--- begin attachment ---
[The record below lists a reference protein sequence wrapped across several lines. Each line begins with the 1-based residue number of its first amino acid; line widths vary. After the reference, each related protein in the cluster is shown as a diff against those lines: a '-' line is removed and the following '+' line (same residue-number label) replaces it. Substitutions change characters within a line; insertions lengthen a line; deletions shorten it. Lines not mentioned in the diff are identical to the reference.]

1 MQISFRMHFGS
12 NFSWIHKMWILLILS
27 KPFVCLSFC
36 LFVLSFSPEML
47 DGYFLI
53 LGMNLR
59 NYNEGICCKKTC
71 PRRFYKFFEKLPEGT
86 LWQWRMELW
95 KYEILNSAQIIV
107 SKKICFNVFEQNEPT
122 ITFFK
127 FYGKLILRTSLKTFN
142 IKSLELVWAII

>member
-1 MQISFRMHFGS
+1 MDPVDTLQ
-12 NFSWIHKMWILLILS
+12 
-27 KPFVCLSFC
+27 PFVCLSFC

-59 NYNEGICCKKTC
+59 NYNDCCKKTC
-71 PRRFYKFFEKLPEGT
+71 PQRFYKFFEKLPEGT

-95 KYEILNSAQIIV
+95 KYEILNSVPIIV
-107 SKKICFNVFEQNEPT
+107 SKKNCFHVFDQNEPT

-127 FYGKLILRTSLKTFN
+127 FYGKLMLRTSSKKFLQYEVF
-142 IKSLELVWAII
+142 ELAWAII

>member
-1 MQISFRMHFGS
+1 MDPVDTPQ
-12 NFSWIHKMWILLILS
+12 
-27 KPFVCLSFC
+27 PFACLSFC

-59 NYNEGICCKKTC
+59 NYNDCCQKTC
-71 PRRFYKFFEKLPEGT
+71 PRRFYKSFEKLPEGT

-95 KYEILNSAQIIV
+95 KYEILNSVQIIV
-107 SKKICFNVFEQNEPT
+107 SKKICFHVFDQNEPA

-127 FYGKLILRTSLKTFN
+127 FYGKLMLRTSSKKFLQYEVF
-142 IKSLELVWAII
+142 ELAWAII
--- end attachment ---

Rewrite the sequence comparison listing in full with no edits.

[The record below lists a reference protein sequence wrapped across several lines. Each line begins with the 1-based residue number of its first amino acid; line widths vary. After the reference, each related protein in the cluster is shown as a diff against those lines: a '-' line is removed and the following '+' line (same residue-number label) replaces it. Substitutions change characters within a line; insertions lengthen a line; deletions shorten it. Lines not mentioned in the diff are identical to the reference.]

1 MQISFRMHFGS
12 NFSWIHKMWILLILS
27 KPFVCLSFC
36 LFVLSFSPEML
47 DGYFLI
53 LGMNLR
59 NYNEGICCKKTC
71 PRRFYKFFEKLPEGT
86 LWQWRMELW
95 KYEILNSAQIIV
107 SKKICFNVFEQNEPT
122 ITFFK
127 FYGKLILRTSLKTFN
142 IKSLELVWAII

>member
-1 MQISFRMHFGS
+1 MDPVDTLQ
-12 NFSWIHKMWILLILS
+12 
-27 KPFVCLSFC
+27 PFVCLSFC

-59 NYNEGICCKKTC
+59 NYNDCCKKTC
-71 PRRFYKFFEKLPEGT
+71 PQRFYKFFEKLPEGT

-95 KYEILNSAQIIV
+95 KYEILNSVPIIV
-107 SKKICFNVFEQNEPT
+107 SKKNCFHVFDQNEPT

-127 FYGKLILRTSLKTFN
+127 FYGKLMLRTSSKKFLQYEVF
-142 IKSLELVWAII
+142 ELAWAII

>member
-1 MQISFRMHFGS
+1 MDPVDTPQ
-12 NFSWIHKMWILLILS
+12 
-27 KPFVCLSFC
+27 PFACLSFC

-59 NYNEGICCKKTC
+59 NYNDCCQKTC
-71 PRRFYKFFEKLPEGT
+71 PRRFYKSFEKLPEGT

-95 KYEILNSAQIIV
+95 KYEILNSVQIIV
-107 SKKICFNVFEQNEPT
+107 SKKICFHVFDQNEPA

-127 FYGKLILRTSLKTFN
+127 FYGKLMLRTSSKKFLQYEVF
-142 IKSLELVWAII
+142 ELAWAII